Meanwhile, the electric grid already contains a lot of redundancies that are built in to prevent blackouts caused by common problems like broken tree limbs or heat waves — and those redundancies would also help to prevent a successful cyberattack from affecting a large number of people. Suh-Lee pointed to an August 2003 blackout that turned the lights off on 50 million people on the east coast of the U.S. and Canada. “When we analyzed it, there was about 17 different things lined up that went wrong. Then it happened,” she said. Hackers wouldn’t necessarily have control over all the things that would have to go wrong to create a blackout like that.


The Cybersecurity 202: Def Con hackers couldn’t crack a mock voter database. It’s a rare bright spot for election security.

There is some good news, we do have the ability to protect these machines, we just need political will and funding.

They tried all weekend to hack the database, which was modeled after a real Ohio county’s and bolstered with extra layers of digital defenses. One got close, but nobody was able to manipulate the voter information inside.

To create the mock database, Voting Village organizers downloaded a publicly available list of voters from the Ohio secretary of state’s website. They then worked with officials from Cook County, Ill., who helped them create a realistic replica of a county computer network. They uploaded the database there and secured it behind layers of firewalls set up by Bash Kazi, a cybersecurity contractor who consulted on the project.

Hackers were invited to try to gain enough access to change voter information. If this were to happen in the real world on Election Day, it could cause long delays and create confusion at the polls. And the risks are well known: The Senate Intelligence Committee found that Russian hackers were in a position to “alter or delete” voter registration data in a “small number” of states when they intruded on election websites in 2016.

Kazi, who runs the firm KIG, which specializes in cybersecurity simulation training, said he hoped the exercise would help election administrators understand the threats. “The idea is to bring attention to the need to train local officials in the vulnerabilities that exist and the types of scenarios they’ll be encountering,” Kazi told me. He said the system he helped set up was “one of the more sophisticated networks relative to other small counties, which haven’t spent much money mitigating the risks that they have.”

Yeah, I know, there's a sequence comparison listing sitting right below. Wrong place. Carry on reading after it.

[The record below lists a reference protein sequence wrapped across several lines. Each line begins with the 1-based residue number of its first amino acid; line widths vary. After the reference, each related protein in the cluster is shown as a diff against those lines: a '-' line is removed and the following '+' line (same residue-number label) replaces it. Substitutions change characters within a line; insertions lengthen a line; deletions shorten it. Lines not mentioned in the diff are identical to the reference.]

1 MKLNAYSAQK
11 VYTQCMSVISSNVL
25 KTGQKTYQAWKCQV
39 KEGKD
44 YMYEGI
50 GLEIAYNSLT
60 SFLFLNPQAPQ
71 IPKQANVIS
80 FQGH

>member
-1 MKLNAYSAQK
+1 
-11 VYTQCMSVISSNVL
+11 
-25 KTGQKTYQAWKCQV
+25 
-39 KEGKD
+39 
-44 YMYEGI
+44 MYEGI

Kazi watched as different hackers tried their luck throughout the day Friday. “After six and a half hours, no cigar,” he told me when I stopped by at the end of the afternoon. They didn’t fare any better the rest of the weekend.


Pervasive hacking…that DNI is aware of…what will be done on this front?

Documents Reveal Successful Cyberattack in California Congressional Race

The FBI investigated hacking attempts targeting a Democrat who ran against “Putin’s favorite congressman”

WASHINGTON — FBI agents in California and Washington, D.C., have investigated a series of cyberattacks over the past year that targeted a Democratic opponent of Rep. Dana Rohrabacher (R-CA). Rohrabacher is a 15-term incumbent who is widely seen as the most pro-Russia and pro-Putin member of Congress and is a staunch supporter of President Trump.

The hacking attempts and the FBI’s involvement are described in dozens of emails and forensic records obtained by Rolling Stone.

The target of these attacks, Dr. Hans Keirstead, a stem-cell scientist and the CEO of a biomedical research company, finished third in California’s nonpartisan “top-two” primary on June 5th, falling 125 votes short of advancing to the general election in one of the narrowest margins of any congressional primary this year. He has since endorsed Harley Rouda, the Democrat who finished in second place and will face Rohrabacher in the November election.

Cybersecurity experts say that it’s nearly impossible to identify who was behind the hacks without the help of law enforcement or high-priced private cybersecurity firms that collect their own threat data. These experts speculate that the hackers could have been one of many actors: a nation-state (such as Russia), organized crime, so-called e-crime or a hacktivist with a specific agenda. The FBI declined to comment.

Kyle Quinn-Quesada, who was Keirstead’s campaign manager, tells Rolling Stone that the campaign is now going public about the attacks for the sake of voter awareness. “It is clear from speaking with campaign professionals around the country that the sustained attacks the Keirstead for Congress campaign faced were not unique but have become the new normal for political campaigns in 2018,” Quinn-Quesada says. He added that the Keirstead campaign did not believe the cyberattacks had an effect on the primary election results.